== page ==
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I tried to install django on ubuntu using pip. but unfortunately I got error like this. can someone explain this and tell me some ways to fix this?

error: could not create '/usr/local/lib/python2.7/dist-packages/django': Permission denied

Command /usr/bin/python -c "import setuptools;__file__='/home/franklingu/build/django   /setup.py';exec(compile(open(__file__).read().replace('\r\n', '\n'), __file__, 'exec'))" install --single-version-externally-managed --record /tmp/pip-W5MhGe-record/install-record.txt failed with error code 1
Storing complete log in /home/franklingu/.pip/pip.log
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up vote 11 down vote accepted

Don't use sudo use a virtual environment instead, like this:

$ sudo apt-get install python-virtualenv
$ mkvirtualenv django_env
$ source django_env/bin/activate
(django_env) $ pip install django
(django_env) $ cd $HOME
(django_env) $ mkdir projects
(django_env) $ cd projects
(django_env)/projects $ django-admin.py startproject foo
(django_env)/projects $ cd foo
(django_env)/projects/foo $ python manage.py runserver

When you are finished; type deactivate to exit the virtual environment:

(django_env)/projects/foo $ deactivate
/projects/foo $
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Oftentimes, this can be more trouble than it's worth. But I agree that virtual env is a useful tool. – Robert T. McGibbon Oct 28 '13 at 8:58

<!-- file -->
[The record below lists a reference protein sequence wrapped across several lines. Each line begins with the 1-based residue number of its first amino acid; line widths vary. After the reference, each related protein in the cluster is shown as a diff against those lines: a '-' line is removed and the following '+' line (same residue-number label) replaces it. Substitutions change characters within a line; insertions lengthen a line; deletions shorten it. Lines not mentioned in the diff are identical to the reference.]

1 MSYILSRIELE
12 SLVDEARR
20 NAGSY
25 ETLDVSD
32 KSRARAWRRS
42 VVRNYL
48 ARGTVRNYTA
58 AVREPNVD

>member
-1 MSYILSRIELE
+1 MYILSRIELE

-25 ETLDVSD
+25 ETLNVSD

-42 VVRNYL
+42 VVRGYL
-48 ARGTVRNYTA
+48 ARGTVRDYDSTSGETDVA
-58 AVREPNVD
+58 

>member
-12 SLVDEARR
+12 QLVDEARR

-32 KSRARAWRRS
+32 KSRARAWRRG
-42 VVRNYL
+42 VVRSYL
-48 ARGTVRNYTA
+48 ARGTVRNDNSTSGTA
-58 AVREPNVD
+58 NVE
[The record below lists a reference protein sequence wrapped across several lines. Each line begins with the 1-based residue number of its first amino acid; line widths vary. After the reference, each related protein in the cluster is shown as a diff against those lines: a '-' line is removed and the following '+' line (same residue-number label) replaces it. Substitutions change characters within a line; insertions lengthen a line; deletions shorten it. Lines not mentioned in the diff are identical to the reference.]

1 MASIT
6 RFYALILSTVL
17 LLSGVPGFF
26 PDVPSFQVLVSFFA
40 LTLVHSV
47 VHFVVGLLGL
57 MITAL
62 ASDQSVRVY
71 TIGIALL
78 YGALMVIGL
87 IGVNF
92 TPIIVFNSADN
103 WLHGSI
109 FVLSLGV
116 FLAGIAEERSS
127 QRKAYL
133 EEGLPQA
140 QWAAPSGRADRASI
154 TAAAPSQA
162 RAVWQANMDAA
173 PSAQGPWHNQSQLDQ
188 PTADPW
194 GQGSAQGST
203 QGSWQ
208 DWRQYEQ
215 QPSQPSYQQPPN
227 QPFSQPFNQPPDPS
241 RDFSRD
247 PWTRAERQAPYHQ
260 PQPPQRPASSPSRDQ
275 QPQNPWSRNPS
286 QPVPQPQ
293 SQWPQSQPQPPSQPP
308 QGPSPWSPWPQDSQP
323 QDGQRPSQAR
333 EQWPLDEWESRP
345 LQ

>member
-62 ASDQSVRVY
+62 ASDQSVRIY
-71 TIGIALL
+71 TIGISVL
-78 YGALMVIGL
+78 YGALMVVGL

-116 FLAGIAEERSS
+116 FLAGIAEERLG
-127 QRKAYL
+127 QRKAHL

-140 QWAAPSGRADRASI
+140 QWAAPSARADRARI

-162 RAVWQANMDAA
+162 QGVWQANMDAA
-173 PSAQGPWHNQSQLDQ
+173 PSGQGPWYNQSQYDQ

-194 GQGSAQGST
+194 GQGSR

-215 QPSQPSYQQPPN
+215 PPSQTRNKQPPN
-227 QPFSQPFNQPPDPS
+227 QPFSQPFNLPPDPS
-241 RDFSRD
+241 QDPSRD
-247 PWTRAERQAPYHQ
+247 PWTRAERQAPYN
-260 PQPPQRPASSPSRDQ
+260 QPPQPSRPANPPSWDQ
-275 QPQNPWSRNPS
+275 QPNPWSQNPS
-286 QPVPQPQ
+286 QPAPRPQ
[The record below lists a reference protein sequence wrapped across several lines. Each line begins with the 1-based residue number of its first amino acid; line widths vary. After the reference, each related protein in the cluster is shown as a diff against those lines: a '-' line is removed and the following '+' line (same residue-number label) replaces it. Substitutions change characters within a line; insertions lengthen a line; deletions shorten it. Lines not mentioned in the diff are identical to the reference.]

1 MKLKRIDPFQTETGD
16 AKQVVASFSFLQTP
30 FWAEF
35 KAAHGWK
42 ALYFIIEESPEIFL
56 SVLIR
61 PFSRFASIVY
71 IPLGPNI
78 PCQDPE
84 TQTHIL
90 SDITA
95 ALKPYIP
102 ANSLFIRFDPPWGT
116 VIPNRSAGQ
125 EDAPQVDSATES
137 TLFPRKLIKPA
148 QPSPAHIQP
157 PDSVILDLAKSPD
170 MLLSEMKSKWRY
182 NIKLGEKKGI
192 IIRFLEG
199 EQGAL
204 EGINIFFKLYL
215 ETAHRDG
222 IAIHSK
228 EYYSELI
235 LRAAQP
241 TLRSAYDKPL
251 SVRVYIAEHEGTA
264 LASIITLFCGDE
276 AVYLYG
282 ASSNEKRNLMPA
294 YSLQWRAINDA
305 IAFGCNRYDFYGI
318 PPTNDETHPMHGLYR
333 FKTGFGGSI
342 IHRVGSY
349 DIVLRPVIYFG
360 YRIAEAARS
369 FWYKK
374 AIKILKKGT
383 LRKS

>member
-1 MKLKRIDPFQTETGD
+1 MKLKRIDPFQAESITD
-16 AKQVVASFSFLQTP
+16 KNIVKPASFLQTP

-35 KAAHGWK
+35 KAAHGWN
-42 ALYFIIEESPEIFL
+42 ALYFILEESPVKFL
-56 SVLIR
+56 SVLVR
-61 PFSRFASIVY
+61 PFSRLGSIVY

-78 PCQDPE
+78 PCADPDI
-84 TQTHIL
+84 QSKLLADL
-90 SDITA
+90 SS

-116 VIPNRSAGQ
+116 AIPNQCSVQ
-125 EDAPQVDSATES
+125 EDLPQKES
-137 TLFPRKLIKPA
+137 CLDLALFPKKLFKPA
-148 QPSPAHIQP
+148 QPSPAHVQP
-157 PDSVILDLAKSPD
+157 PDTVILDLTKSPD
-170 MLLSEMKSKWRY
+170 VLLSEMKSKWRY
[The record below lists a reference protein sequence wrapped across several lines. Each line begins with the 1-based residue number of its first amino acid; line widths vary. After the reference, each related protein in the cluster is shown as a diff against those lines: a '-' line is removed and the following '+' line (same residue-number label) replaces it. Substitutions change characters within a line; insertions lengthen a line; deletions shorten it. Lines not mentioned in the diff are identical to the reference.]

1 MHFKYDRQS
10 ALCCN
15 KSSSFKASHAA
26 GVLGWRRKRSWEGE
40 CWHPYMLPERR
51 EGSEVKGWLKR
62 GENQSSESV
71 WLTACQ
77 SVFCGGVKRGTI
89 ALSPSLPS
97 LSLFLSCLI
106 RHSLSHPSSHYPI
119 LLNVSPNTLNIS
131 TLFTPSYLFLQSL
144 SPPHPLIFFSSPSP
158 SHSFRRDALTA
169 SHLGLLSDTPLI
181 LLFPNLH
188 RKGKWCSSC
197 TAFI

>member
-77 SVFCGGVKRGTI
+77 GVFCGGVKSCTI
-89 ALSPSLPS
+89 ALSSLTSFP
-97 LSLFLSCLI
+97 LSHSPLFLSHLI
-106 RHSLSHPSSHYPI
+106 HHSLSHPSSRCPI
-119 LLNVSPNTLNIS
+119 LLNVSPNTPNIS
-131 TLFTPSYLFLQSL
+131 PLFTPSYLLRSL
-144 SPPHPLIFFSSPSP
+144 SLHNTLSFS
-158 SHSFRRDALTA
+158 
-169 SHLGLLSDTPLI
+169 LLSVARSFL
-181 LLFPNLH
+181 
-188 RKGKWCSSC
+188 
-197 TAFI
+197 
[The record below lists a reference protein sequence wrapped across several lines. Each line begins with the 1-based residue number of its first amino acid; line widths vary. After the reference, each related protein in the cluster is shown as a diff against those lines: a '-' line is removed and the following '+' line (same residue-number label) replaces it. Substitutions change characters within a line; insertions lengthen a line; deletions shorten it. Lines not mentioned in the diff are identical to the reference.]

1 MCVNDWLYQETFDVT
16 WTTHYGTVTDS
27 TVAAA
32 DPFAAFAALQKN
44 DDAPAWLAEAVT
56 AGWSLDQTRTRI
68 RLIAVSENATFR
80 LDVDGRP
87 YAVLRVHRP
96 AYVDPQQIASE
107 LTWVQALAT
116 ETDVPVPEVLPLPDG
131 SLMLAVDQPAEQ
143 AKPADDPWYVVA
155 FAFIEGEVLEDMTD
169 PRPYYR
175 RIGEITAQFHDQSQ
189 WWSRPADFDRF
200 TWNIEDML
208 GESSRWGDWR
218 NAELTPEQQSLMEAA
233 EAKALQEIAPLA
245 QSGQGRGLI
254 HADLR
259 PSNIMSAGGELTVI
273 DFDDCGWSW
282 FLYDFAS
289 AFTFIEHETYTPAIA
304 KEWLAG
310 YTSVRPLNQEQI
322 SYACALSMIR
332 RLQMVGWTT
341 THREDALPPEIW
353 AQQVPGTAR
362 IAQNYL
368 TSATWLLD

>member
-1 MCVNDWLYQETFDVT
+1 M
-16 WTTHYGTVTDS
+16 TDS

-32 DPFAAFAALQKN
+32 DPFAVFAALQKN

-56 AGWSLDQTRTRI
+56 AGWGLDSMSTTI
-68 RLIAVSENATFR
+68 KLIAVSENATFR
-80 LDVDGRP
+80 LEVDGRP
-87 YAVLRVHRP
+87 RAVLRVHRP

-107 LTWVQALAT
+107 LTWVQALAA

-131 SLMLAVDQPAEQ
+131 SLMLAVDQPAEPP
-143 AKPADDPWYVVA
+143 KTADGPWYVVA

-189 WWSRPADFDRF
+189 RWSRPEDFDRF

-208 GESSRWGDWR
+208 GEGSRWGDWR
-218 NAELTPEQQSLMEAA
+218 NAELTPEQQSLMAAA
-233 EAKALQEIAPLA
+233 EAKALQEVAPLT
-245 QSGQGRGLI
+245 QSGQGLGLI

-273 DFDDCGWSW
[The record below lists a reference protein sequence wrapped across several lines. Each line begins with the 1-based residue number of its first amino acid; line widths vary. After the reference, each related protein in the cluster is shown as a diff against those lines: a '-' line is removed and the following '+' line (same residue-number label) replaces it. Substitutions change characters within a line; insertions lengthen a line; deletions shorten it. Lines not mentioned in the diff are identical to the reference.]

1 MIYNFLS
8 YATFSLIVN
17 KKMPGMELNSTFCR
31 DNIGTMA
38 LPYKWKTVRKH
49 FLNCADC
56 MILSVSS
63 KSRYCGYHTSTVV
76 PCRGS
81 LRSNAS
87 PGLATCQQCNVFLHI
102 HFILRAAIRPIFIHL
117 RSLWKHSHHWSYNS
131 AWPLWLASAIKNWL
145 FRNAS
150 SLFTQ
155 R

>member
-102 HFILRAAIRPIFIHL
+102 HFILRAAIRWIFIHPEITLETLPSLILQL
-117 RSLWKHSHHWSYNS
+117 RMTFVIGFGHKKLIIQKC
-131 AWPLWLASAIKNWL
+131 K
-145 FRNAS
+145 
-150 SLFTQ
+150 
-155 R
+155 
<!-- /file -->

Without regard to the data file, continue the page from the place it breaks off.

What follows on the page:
why is that? as far as I know, virtual env should be safer? – Junchao Gu Oct 28 '13 at 9:44
@RobertMcGibbon its never more trouble; and the benefits far outweigh what I have mentioned here. – Burhan Khalid Oct 28 '13 at 9:56
Never say never, @BurhanKhalid. Especially with the scientific stack, where you need lots of compiled native libraries (numpy/scipy/etc), there are a lot of disadvantages of virtualenv and pip. See for instance this twitter thread and Peter Wang's (cofounder of Continuum Analytics) comments. twitter.com/pwang/status/393440886152896512 – Robert T. McGibbon Oct 29 '13 at 9:30

Try sudo pip install django instead.

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thanks... since this error is "permission denied" then we should use sudo as the superuser? – Junchao Gu Oct 28 '13 at 8:09
Yes. Another option is to create a "virtual environment" in which you can install packages which won't be located in the system directories. This is useful if, for instance, you work on multiple projects that require different versions of django. docs.python.org/dev/library/venv.html – Robert T. McGibbon Oct 28 '13 at 8:14
Strange, but it does not work for me with virutalenv, I have virtualenv activated, but simple pip install is attempting to access the global system directory. This never happened before in 4 years. – Evgeny Nov 25 '13 at 19:02

The location which you are trying to install django "usr/local/lib/..." is root owanership location.So for every command you would require sudo.

Instead of that you can follow these stpes

1.Install vitrual environment

$ sudo pip install virtualenv

2.Create virtual env

$ virtualenv -p python3 testEnv 

(Dont use sudo here it will make the environment root ownership.Here i am creating python 3 environment)

3.Activate that env using following command

$ source testEnv/bin/activate

4. Install django using the command

$ pip install django

5.Using the follwing command you can check the installed packages in that environment

$ pip freeze

note:It is better to use pip commands without sudo.If we are using sudo that package will change to root ownership

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